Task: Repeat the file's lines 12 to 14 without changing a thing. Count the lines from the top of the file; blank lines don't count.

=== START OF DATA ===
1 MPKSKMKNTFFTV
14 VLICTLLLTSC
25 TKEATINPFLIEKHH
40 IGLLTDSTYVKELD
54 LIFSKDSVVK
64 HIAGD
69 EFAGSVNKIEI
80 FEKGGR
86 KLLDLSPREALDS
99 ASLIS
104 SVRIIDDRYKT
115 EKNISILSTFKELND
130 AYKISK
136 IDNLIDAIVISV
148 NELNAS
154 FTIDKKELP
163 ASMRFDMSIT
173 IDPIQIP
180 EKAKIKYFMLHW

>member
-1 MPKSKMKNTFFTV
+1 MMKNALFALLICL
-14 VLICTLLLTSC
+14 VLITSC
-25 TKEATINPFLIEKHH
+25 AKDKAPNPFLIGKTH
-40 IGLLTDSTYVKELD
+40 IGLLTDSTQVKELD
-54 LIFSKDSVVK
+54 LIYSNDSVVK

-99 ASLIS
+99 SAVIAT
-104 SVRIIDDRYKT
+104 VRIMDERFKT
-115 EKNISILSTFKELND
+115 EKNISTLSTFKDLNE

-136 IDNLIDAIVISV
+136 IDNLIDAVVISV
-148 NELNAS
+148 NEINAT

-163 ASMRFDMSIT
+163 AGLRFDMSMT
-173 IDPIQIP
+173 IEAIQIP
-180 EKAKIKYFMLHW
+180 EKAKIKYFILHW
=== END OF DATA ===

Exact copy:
115 EKNISILSTFKELND
130 AYKISK
136 IDNLIDAIVISV